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July 2003
 

Back to Basics

BACK TO BASICS - by The Bandit

This column, as our dedicated readers know, is designed to provide basic tips and techniques in a compact format. It is hoped that through the information provided here, the readers time spent on the water will be more fruitful and thus more pleasurable. Unfortunately there are a few folks who share our waterways whose pursuit of pleasure eclipses the needs of others, at least in their minds. It is for those irresponsible individuals that this month’s column is aimed, with the hope of a small measure of enlightenment.  Here are a few tips, to be a more considerate angler or boater: If you fish from shore, never leave food containers, drink cups, bait containers, old line or any other trash behind. Always carry a plastic bag with you for any waste material you may have, and if you spot anyone else’s junk, why not pick that up too? Can it hurt?

If you like to troll, as I sometimes do, make sure not to get too close to any anchored or drifting boats. These anglers are attempting to fish a small amount of water, so give them a chance. Also, never troll planer boards in any navigational channel. Not only does this provide an obstruction to boat traffic flow, but also can create a deadly potential for a boating accident as boats try to go around the boards, often against the incoming traffic. When trolling around piers or docks, remember that the anglers fishing from them can only fish in one direction, away from the structure. Give them room, at least double the normal casting range. Hey, they don’t have the mobility a boat provides; use yours to give them plenty of room.

If you enjoy fishing derbies, as I do, don’t use the fact that you are in a derby as license to encroach upon other anglers who are already working a portion of water you want to try. Nothing irks me more than quietly drifting into a spot, quietly lowering the anchor and plunking out some bobbers, only to have some BoBo in a bass boat motor up and try to fish every inch of water around my boat. Boy! The things you see when you don’t have a gun! (Only kidding) And lastly, if you have a p.w.c. or other “pleasure” craft or are into such things as skiing or tubing, please remember: The anglers use the whole water column, not just the surface, and while you may be enjoying the “wheee, look at me” aspect of water usage, doing so too close to someone who is fishing may spoil their action and thus their sport.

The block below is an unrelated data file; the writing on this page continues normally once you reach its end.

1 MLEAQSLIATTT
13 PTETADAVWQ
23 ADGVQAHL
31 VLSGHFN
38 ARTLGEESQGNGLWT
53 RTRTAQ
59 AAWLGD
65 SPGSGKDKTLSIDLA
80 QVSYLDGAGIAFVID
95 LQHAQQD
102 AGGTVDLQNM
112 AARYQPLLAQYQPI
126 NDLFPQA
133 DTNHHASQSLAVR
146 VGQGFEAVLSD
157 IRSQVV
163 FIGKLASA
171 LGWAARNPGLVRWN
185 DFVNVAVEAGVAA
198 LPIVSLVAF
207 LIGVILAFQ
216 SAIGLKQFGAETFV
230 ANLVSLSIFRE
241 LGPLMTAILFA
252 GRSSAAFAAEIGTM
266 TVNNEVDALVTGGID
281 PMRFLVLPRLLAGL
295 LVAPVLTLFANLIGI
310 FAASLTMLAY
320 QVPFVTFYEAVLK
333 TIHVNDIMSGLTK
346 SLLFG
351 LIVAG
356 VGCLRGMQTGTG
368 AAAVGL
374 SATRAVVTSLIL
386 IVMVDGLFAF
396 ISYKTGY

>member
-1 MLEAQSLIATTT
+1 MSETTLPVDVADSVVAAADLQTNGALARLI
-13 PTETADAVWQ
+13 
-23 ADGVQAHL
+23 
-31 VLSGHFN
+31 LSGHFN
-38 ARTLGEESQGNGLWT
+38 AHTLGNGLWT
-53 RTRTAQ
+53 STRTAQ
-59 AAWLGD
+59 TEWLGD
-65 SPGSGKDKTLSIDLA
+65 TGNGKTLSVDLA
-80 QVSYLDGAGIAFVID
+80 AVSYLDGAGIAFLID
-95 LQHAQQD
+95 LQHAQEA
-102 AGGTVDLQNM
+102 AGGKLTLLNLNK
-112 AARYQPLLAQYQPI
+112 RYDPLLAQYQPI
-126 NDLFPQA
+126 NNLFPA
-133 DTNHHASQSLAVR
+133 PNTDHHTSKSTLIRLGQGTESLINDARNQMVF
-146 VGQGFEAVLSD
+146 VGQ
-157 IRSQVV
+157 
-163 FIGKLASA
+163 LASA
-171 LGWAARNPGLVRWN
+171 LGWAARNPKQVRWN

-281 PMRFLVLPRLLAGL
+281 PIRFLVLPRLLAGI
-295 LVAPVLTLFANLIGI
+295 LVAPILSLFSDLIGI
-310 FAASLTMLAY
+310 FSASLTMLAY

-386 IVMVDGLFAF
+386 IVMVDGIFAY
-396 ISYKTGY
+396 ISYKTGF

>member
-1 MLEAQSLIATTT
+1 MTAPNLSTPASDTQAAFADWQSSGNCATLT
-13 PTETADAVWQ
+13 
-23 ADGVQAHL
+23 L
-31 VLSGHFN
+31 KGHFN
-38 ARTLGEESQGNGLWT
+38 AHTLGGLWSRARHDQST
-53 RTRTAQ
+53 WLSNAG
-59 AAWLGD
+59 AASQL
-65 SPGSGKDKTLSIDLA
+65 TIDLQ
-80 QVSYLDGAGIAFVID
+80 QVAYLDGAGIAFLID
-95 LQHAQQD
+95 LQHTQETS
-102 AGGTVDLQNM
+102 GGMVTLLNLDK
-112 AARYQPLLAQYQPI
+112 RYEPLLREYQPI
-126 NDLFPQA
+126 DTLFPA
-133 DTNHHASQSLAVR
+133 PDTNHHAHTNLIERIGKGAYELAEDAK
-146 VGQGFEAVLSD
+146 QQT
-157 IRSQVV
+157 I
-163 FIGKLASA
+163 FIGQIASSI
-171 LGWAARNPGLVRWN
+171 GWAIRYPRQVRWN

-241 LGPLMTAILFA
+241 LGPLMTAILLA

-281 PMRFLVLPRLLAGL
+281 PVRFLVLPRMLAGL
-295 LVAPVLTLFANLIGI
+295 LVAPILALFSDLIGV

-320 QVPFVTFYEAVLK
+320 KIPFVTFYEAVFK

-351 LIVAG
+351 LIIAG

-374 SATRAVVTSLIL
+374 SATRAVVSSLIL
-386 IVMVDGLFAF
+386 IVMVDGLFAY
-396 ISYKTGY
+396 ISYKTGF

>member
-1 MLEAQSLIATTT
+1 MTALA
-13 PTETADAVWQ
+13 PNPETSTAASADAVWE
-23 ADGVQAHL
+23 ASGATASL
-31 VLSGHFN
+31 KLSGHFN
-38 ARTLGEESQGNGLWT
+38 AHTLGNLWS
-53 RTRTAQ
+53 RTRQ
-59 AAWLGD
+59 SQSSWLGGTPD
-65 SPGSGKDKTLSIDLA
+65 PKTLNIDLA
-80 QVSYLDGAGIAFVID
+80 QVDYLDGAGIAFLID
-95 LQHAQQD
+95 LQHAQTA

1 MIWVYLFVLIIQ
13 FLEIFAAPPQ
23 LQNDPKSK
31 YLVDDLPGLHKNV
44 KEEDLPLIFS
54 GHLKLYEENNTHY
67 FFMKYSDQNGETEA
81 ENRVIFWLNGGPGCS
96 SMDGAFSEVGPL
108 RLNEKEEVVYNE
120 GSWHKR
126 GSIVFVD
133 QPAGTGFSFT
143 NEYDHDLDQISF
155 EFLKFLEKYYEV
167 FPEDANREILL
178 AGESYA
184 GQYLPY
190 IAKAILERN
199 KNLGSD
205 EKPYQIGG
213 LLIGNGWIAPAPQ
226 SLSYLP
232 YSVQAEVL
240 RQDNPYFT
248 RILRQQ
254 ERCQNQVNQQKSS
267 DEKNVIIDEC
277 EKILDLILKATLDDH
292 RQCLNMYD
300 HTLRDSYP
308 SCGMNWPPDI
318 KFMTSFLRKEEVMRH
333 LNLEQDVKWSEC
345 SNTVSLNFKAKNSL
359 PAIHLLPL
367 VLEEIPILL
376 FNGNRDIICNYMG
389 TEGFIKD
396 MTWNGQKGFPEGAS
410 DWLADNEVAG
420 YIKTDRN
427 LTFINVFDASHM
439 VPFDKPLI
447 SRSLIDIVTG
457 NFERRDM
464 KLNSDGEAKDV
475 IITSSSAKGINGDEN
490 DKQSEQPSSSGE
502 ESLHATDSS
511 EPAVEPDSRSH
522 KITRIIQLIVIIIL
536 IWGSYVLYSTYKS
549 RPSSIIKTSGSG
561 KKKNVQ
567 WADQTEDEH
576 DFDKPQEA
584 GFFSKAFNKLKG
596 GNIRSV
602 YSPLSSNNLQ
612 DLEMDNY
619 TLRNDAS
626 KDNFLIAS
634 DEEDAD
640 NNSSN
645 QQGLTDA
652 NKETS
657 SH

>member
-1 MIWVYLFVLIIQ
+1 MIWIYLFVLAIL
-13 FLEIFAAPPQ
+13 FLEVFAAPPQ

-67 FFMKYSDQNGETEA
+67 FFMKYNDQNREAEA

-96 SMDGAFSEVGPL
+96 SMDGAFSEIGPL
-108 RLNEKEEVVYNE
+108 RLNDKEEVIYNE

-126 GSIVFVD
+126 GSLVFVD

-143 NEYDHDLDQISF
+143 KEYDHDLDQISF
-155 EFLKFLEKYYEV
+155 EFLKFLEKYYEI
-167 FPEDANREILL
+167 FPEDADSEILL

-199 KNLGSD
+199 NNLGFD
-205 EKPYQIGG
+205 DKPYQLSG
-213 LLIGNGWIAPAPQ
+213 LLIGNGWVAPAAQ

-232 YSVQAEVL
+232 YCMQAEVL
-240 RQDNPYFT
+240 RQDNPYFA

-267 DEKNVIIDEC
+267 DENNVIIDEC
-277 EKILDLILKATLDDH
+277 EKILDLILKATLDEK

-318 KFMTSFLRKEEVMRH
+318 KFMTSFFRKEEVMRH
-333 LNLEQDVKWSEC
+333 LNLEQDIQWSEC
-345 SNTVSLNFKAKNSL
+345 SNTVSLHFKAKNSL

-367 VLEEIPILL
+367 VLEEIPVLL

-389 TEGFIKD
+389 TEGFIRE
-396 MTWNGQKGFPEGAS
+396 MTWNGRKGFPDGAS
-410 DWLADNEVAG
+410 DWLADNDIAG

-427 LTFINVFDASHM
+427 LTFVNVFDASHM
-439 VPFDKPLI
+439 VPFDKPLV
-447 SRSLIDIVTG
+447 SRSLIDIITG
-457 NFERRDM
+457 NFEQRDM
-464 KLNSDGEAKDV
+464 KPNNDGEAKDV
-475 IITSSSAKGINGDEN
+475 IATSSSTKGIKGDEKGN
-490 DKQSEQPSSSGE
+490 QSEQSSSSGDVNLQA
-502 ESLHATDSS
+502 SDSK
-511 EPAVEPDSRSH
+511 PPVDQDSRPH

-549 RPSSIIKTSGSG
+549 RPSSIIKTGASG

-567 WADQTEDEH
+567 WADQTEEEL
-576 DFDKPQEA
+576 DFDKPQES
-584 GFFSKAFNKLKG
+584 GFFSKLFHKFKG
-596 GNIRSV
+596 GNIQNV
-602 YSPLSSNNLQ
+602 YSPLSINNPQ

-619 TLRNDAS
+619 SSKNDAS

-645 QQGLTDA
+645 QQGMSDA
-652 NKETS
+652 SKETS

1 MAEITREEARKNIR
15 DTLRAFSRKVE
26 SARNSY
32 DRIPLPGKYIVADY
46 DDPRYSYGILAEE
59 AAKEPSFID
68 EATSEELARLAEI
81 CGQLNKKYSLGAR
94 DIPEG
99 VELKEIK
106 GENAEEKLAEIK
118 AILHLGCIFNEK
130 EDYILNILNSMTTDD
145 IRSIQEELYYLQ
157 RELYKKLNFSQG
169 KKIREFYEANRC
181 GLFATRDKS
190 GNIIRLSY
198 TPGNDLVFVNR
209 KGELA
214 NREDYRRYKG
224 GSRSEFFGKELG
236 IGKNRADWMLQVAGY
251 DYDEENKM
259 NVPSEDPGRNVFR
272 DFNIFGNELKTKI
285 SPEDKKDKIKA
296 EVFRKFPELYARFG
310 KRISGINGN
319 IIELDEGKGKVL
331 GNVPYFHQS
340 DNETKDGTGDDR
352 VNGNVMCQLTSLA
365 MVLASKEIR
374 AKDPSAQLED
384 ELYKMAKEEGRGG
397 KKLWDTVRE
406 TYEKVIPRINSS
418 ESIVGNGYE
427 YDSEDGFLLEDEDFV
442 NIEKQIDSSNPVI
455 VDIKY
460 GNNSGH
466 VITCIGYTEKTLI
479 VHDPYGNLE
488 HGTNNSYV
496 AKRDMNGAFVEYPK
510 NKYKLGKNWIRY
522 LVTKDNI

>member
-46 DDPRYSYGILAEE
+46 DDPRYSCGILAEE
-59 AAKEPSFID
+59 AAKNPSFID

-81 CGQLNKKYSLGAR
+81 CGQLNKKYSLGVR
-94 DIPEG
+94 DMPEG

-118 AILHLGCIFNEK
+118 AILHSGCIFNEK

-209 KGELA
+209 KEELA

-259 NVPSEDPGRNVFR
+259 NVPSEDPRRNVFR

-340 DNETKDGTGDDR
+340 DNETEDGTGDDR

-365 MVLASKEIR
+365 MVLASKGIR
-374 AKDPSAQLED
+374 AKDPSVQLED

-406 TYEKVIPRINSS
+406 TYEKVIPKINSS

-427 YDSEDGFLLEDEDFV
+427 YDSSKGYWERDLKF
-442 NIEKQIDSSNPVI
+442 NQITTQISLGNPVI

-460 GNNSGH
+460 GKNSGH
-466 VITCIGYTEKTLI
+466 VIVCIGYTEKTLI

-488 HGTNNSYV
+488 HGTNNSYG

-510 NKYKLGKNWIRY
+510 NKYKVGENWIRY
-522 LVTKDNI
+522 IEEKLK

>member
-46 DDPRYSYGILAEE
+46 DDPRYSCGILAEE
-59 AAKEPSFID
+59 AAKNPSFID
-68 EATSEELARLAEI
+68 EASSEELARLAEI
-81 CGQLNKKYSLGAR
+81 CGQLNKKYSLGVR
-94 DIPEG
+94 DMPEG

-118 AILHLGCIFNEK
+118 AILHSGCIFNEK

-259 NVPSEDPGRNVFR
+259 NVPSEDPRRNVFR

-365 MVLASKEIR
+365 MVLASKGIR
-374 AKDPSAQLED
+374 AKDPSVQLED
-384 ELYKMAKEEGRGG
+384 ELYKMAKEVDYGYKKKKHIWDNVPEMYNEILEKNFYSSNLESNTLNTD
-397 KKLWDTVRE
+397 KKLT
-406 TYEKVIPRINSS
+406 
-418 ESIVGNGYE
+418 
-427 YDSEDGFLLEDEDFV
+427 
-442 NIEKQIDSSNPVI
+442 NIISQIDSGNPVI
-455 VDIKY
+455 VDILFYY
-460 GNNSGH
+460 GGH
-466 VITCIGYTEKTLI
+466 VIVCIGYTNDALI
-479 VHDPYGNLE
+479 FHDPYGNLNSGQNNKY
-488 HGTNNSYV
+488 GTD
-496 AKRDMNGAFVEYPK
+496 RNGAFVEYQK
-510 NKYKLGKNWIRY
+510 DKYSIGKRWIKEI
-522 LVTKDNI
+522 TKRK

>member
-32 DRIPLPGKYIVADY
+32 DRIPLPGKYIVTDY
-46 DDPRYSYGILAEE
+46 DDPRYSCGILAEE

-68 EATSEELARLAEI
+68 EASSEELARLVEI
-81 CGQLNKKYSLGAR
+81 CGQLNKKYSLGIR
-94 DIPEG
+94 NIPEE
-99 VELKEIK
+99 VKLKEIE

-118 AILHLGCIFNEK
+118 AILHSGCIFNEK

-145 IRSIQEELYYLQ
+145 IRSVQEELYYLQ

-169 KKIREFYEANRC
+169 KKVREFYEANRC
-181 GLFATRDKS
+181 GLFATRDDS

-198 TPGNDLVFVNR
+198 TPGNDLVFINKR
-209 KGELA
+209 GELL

Well, that’s enough venting for me, at least in this column. I hope all you decent considerate folks will continue to be so and don’t become soured by the handful of individuals who have “a need for courtesy”.  Have fun and fish safely. 

The “Bandit”

IF I DO SAY SO MYSELF –

Soon, every species of gamefish will be open for their respective seasons. If you include the non game species, such as Carp, Panfish, Bullhead and Catfish, then anybody, and I mean anybody who can get their hands on some fishing gear, should be able to catch a fish. New York has thousands and thousands of miles of lakes, rivers, creeks, ponds and reservoirs, and if it has water in it year round, you can be sure something is swimming in it.

What’s more, if you’ve never tried fishing before and think you’d like to give it a shot, you won’t even have to buy a license to fish if you go on the weekend of June 28th and 29th. Hey, they let you test drive the cars at the auto dealership, right? Well, here’s a chance for you non fishers to test drive fishing! Take the whole family out and catch some fish. If none of you have fished before, bring along a friend or relative or neighbor who has fished, to help you get started. Have a picnic lunch by the lake, and those who discover that fishing just isn’t for them can still have a good outing of it.